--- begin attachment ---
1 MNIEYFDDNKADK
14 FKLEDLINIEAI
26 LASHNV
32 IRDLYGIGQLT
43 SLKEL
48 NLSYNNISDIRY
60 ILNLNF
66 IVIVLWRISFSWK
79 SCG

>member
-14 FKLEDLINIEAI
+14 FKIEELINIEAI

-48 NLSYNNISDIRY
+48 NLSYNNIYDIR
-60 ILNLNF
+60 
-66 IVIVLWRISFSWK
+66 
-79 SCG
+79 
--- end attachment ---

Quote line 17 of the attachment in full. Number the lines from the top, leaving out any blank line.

-66 IVIVLWRISFSWK